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Non-Review Review: Robo-Cop

I think Robocop might be on the shortlist of most influential B-movies ever made. Certainly, coming out of the eighties, I think that Robocop defined what an audience expected from an incorporated future – the notion that big business would eventually replace local government in the lives of citizens. It’s not a novel theme, it’s one that science-fiction has been throwing out for decades, but I think that Robocop almost redefined that argument. It’s hard not to detect the influence of the film in a lot of movies that followed, so effortless and all-consuming was the “not too distant future” presented by Verhoeven.

I wonder if that's a manual or an automatic...

Everybody is familiar with the character and the concept – a dead cop is revived as part of a programme to replace human law enforcement officers with robots that can and will do the job cheaper and more efficiently. His iconic metal vista has appeared in countless sequels (none of which really came close to capturing the beauty of the original) and a television show, alongside t-shirts, posters, comic books, videogames and a whole manner of other media forms. The cybernetic police officer is truly so much of a pop culture icon that Detroit is planning to erect a statue in his honour (much as Philadelphia has honoured the fictional boxer Rocky Balboa).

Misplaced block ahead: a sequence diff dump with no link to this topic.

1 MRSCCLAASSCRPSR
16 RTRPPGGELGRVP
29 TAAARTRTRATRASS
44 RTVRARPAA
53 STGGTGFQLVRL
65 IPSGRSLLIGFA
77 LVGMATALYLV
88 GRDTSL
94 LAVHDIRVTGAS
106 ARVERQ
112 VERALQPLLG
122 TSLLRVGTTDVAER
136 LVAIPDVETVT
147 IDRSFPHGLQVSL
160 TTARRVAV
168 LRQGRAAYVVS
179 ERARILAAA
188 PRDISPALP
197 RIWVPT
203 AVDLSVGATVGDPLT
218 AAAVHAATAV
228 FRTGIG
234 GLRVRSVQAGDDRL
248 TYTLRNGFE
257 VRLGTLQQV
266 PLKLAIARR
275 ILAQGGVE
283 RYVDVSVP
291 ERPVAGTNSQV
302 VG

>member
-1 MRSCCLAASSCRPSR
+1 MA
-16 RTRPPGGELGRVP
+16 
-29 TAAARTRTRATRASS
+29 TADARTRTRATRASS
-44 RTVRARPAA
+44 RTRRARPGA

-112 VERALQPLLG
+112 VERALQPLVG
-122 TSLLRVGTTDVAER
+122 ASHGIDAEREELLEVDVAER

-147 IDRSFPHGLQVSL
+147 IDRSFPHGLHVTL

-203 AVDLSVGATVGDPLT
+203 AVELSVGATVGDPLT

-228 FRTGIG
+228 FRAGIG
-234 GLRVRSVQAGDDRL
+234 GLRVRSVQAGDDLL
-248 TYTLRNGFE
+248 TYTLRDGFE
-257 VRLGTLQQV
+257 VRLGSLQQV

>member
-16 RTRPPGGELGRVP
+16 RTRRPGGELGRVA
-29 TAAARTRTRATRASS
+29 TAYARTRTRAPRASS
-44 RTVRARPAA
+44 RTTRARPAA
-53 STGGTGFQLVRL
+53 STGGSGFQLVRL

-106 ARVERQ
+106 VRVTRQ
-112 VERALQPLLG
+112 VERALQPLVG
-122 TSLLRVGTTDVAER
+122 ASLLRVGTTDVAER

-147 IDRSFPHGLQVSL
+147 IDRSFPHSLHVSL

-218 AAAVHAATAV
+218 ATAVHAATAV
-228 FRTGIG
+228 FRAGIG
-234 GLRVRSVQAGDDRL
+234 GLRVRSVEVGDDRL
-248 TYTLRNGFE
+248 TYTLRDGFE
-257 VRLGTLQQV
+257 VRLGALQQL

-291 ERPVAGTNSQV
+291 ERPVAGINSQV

Watching it again, with this entire pop culture legacy in mind, I was pleasantly surprised to be reminded of just how good a film this was, even on its own terms. I am a big fan of Paul Verhoeven and I dread the upcoming Total Recall remake. While it’s undoubtedly a ridiculous populist suggestion to make, I genuinely believe that there’s a strong case that Robocop is the director’s finest work. I think the movie just succeeds because it takes all of Verhoeven’s politically-loaded satire, and packages it in this wonderfully engaging manner. The biting sense of humour is present in spades, but the film also has a lot of heart – despite the inherent cynicism of Verhoeven’s failed look at Detroit, the movie still winds up feeling genuine.